Thirty-Two Percent of Americans Wonder: Who’s Antonin Scalia?
Low-info voters embarrass once again.
Supreme Court Justice Antonin Scalia, who passed away over the weekend, will be sorely missed in the conservative sphere. He leaves behind a legacy underscored by a rare and exceptional intellect; sadly, the same won’t apply to many of today’s low-info voters. Despite Justice Scalia’s having served nearly 30 years on the nation’s highest court, a remarkable 32% of Americans said they had “never heard of” him, according to a July 2015 Gallup poll.
Sadly, such naiveté is increasingly common on both the Left and Right. Last December, Public Policy Polling found that nearly as many Republicans (30%) would green light airstrikes against the mythical city of Agrabah, as would 19% of Democrats. We suppose the more important question is whether it should be carried out by Aladdin or his wife, Jasmine. As columnist Jeff Jacoby wrote, “The Agrabah prank is the latest in a long line of seemingly serious poll questions highlighting the public’s lack of knowledge.” There are countless other examples. Last March, Media Research Center’s Dan Joseph was hard pressed to find any American University students who could identify just one senator.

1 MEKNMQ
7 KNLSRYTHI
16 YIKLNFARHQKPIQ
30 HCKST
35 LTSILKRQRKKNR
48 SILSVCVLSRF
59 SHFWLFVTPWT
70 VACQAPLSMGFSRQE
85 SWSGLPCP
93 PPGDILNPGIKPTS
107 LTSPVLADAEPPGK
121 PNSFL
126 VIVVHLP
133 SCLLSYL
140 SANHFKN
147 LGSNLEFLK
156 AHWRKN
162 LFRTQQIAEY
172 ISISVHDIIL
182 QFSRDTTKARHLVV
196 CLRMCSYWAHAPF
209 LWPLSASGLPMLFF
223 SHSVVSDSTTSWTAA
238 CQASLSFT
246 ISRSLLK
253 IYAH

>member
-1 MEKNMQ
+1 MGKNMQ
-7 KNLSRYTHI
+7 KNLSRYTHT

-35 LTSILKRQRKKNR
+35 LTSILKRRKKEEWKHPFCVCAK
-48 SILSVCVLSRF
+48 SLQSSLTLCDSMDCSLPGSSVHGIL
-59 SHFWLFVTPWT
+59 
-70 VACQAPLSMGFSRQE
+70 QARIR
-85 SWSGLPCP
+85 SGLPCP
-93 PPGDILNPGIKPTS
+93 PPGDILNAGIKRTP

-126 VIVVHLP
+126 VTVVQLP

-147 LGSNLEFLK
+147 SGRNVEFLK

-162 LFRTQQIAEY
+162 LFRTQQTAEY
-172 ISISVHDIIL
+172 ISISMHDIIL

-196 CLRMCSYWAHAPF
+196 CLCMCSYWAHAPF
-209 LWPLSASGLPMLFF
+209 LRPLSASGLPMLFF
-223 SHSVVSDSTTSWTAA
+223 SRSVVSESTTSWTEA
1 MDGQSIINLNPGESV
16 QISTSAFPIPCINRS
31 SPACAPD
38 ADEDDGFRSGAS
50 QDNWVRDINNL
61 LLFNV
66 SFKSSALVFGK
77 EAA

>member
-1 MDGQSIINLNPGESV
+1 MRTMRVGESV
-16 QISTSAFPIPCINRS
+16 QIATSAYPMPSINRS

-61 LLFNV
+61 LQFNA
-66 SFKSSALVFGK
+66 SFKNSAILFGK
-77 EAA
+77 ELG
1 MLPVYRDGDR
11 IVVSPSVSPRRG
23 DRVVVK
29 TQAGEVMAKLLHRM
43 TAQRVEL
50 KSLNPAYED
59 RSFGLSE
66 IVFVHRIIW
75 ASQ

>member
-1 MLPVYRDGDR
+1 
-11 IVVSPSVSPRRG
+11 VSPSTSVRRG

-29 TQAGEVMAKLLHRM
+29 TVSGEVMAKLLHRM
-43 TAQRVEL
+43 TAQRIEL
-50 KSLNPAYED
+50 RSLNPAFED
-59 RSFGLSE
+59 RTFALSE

National Review’s Jim Geraghty put it best: “Strangely, the percentage of people who said they had ‘never heard of’ Antonin Scalia increased from 29 percent in 2001 to 39 percent in 2005. Was that the Greatest Generation, who read newspapers, dying off and the Millennials, who never look up from their cell phones, entering the polling sample? This is a free country, and you’re free to not care, and free to not pay any attention to, say, one-third and arguably our most powerful branch of government. … But if you choose to pay no attention to these things, and refuse to read anything about them, watch anything about them, or learn anything about them … then I’d rather you left the voting to those of us who do care.” Indeed, the very notion of liberty hinges on it.
- Antonin Scalia
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